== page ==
ADVANCEing Women Faculty in STEM: Empirical Findings and Practical Recommendations from National Science Foundation ADVANCE Institutions
In 2007, the U.S. Academy of Sciences, National Academy of Engineering, and Institute of Medicine released a joint report indicating that an influx of women into Science, Technology, Engineering, and Mathematics (STEM) fields was necessary for the United States to maintain a dominant position and competitive edge in the global economy. The United States Office of Science and Technology Policy, in collaboration with the White House Council on Women and Girls, also announced a commitment to increasing the participation of women and girls in STEM.
One effort aimed at increasing the number of women in STEM is the National Science Foundation (NSF) ADVANCE program, which focuses on increasing the number of women faculty in STEM academic disciplines. The goals of the ADVANCE program are to develop initiatives to increase the representation and advancement of women in academic STEM careers; to develop mechanisms to promote gender equity in the STEM academic workforce; and to aid in diversifying the science and engineering workforce. ADVANCE also seeks to contribute to the general knowledge research base on gender equity in academic STEM disciplines. ADVANCE has encouraged institutions of higher education, as well as the larger STEM community, to identify and address aspects of STEM academic culture and institutional structures that negatively affect women faculty. Since 2001, the NSF has invested over $130M to support ADVANCE projects at more than 100 institutions of higher education (see https://advance.tamu.edu/other-advance-institutions/) and STEM-related nonprofit organizations.
This special issue of Equality, Diversity and Inclusion: An International Journal aims to introduce the ADVANCE program to the larger academic community interested in issues related to gender equity, diversity, and inclusion in higher education and the STEM workforce. As such, this call seeks contributions that are directly related to and/or result from the efforts of NSF ADVANCE projects. We seek papers from ADVANCE institutional teams and researchers including but not limited to: empirical research articles, theoretical papers, program evaluation, case studies, personal narratives, practical recommendations, lessons learned, reflections on institutionalization, or any other effort related to the ADVANCE program. Papers are welcome from any academic field and those that are multidisciplinary in nature are especially encouraged. We also explicitly seek ADVANCE-related papers on how gender intersects with other identities such as race, ethnicity, disability, age, parenting status, sexual orientation, nationality, and social class, to affect women faculty in STEM academia.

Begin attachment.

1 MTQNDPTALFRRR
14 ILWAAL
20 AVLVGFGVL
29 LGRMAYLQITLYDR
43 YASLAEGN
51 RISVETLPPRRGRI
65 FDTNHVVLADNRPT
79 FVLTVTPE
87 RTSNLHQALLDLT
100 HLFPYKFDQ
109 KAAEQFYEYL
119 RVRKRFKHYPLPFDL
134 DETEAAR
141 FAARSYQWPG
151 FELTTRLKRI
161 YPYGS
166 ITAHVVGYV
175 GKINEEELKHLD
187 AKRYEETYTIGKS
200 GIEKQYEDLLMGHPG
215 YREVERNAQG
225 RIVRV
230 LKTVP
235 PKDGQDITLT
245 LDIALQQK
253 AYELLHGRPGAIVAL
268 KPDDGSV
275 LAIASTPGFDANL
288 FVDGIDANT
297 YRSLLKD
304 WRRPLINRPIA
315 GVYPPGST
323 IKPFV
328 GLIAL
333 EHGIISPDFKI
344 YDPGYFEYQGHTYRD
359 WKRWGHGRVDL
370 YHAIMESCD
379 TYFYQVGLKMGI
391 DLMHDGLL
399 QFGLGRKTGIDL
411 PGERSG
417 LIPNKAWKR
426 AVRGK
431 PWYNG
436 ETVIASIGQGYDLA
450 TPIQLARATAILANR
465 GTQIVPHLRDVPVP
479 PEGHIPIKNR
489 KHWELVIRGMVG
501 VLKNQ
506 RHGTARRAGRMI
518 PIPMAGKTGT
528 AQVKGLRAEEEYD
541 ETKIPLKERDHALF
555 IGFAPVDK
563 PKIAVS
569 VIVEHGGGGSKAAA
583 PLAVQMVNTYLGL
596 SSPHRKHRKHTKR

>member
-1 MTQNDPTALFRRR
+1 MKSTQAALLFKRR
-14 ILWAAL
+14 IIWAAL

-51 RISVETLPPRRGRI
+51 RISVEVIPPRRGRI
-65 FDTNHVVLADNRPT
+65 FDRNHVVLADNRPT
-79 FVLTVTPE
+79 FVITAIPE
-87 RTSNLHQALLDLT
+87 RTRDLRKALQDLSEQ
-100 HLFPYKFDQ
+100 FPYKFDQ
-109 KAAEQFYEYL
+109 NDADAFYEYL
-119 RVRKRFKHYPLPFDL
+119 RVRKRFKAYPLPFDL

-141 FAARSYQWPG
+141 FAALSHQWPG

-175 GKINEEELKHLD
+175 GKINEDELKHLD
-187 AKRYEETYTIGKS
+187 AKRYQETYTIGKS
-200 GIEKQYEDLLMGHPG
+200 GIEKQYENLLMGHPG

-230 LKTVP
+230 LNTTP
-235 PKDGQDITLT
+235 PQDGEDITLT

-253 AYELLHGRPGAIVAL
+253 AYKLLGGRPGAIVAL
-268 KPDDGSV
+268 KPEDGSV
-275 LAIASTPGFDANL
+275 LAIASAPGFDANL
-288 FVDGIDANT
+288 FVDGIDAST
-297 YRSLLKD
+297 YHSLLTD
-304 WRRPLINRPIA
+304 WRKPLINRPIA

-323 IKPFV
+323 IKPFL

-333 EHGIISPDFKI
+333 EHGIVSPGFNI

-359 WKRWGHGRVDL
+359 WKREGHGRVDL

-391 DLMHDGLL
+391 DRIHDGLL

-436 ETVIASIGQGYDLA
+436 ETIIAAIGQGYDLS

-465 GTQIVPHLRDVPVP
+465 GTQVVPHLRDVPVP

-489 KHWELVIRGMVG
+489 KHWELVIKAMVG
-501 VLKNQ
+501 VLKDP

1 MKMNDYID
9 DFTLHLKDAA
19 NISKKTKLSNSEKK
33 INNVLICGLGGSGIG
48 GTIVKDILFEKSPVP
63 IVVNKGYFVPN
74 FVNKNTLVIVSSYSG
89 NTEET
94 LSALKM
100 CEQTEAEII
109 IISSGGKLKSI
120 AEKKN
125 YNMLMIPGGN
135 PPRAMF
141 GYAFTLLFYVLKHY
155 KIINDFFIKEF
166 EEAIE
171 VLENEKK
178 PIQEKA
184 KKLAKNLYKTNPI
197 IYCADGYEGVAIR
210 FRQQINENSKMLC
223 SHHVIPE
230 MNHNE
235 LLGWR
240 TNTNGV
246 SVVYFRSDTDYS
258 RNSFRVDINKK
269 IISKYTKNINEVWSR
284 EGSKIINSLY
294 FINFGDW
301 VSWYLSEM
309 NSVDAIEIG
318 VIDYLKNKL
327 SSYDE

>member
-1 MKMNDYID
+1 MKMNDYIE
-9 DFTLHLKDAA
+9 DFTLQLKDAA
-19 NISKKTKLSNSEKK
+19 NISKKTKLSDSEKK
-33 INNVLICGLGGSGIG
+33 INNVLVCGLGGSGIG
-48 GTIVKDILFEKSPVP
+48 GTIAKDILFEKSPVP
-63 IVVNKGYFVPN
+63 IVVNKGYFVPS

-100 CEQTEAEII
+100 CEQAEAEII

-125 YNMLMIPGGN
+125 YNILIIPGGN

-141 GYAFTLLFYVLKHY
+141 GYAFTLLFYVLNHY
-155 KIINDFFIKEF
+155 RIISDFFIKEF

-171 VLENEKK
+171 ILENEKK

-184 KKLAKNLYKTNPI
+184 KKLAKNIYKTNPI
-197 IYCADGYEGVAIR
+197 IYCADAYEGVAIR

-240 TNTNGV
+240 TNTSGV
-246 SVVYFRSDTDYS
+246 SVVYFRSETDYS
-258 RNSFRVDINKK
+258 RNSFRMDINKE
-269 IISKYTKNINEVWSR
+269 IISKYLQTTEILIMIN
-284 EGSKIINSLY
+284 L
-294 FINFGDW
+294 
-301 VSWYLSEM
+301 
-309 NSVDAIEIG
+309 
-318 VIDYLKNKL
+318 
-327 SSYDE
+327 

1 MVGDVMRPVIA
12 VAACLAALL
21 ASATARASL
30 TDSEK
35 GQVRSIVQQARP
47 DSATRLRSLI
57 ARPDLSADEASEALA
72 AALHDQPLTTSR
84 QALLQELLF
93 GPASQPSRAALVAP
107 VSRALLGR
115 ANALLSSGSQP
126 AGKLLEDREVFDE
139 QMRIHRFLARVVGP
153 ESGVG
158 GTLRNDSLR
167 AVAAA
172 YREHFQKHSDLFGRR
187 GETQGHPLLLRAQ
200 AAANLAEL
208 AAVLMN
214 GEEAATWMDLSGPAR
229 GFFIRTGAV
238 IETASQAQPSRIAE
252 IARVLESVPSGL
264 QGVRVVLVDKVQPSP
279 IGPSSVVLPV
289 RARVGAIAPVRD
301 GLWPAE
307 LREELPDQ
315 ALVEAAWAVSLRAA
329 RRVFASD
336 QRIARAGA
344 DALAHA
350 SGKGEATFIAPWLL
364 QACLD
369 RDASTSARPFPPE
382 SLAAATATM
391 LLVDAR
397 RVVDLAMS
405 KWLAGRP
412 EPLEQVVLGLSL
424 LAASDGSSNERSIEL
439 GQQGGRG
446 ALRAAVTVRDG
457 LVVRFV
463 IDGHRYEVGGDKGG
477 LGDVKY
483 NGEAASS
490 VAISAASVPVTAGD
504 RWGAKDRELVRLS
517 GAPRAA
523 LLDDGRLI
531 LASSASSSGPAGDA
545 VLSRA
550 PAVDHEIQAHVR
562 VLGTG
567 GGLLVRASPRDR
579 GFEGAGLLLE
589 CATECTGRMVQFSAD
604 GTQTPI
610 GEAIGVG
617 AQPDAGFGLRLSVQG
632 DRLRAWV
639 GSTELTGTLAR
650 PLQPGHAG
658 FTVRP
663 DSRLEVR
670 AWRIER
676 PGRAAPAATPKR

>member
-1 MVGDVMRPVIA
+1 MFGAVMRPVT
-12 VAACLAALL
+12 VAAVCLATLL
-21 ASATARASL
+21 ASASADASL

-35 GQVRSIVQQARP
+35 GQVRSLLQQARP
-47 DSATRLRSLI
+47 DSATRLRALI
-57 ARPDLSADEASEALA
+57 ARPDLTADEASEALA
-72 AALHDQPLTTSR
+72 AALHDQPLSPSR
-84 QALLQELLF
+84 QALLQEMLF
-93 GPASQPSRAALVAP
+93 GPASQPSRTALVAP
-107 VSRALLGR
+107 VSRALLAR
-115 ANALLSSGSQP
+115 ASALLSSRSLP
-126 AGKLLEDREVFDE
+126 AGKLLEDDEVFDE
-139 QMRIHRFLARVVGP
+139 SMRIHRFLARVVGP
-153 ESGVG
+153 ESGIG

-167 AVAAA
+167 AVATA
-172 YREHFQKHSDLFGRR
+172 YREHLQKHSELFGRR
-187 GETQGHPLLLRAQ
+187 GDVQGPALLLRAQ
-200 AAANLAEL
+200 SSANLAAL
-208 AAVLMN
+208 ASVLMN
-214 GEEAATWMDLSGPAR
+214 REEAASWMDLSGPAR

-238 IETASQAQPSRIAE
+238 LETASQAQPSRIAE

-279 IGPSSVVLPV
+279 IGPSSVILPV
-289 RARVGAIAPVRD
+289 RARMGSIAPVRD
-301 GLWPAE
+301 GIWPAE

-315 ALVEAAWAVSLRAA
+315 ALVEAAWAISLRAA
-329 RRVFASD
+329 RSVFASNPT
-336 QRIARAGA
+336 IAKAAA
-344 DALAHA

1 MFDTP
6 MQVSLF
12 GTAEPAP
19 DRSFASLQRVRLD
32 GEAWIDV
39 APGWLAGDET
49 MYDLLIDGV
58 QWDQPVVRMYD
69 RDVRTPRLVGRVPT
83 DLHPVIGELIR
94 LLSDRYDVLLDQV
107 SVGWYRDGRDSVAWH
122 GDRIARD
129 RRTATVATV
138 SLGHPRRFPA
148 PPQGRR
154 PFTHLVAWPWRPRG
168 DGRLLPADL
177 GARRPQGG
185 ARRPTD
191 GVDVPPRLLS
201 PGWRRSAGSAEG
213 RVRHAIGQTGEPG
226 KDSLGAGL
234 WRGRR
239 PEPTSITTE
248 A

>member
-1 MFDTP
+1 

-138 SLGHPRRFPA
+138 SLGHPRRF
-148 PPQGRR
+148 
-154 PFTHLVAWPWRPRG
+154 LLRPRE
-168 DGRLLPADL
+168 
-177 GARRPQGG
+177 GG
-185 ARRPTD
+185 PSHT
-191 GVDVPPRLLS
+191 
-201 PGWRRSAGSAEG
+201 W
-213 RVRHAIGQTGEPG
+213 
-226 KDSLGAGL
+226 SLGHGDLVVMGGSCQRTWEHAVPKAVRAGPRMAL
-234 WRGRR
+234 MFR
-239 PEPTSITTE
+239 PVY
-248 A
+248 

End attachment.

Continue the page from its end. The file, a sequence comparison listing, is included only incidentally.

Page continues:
A 2-3 page prospectus must be submitted to Guest Editor Kathi N. Miner at [email protected] or Guest Editor Stacie Furst-Holloway at [email protected] by April 15, 2017 to assess fit and rigor of potential contributions. Authors of papers that fit the criteria will be notified by June 15, 2017 and invited to submit a full paper. Final submission of full papers is September 15, 2017; full paper submissions will undergo blind peer review. Only those submissions that are invited may appear in the final issue, however an invitation to submit a full paper is no guarantee of acceptance.
Kathi N. Miner, Associate Professor of Psychology and Women’s and Gender Studies at Texas A&M University, is a co-investigator and co-leader of the research team for a NSF ADVANCE-IT (Institutional Transformation) grant awarded to Texas A&M in 2010. Her research broadly focuses on diversity, inclusion, and respect in organizations. In particular, she examines how disrespectful and exclusionary interpersonal experiences in organizations affect the professional trajectory, health, and well-being of individuals from low-status social identity groups (e.g., women, underrepresented ethnic minorities), and how these experiences are shaped by hierarchical social structures and constraints embedded in the larger society. As part of this focus, she also examines how different devalued social identities intersect (e.g., Black women, mothers) to influence experiences and consequences of disrespect.
Stacie Furst-Holloway is an Associate Professor in the Department of Psychology at the University of Cincinnati (UC). She is also a co-investigator and co-leader of the research team for UC LEAF (Leadership, Empowerment, and Advancement of Women Faculty in STEM), the NSF ADVANCE-IT grant awarded to UC in 2012. Her research focuses broadly on issues of employee retention in both private and public sector organizations. More specifically, she investigates the individual and organizational factors that impact the employment experience and motivate decisions to stay, leave, or return to an organization. Her work with UC LEAF includes an examination of faculty social networks and the link between network structure, productivity, and intentions to remain in the institution, as well as the impact of department-level and institutional policy and practice on promotion and retention outcomes of women and women of color faculty in STEM.
Call for papers opens: January 15, 2017
2-3 page prospectus submission (required); call for papers closes: April 15, 2017
Full paper invitations sent out: June 15, 2017 (EDI submission portal opens)
Full paper deadline: September 15, 2017
Manuscript Submission and Review
Manuscripts will be double-blind refereed by experts in the area, according to the journal’s peer review process. Please upload your submissions to the Equality, Diversity and Inclusion ScholarOne Manuscripts website http://mc.manuscriptcentral.com/edi - select ‘Special Issue’ and submit to the issue listed with the title: ADVANCEing Women Faculty in STEM.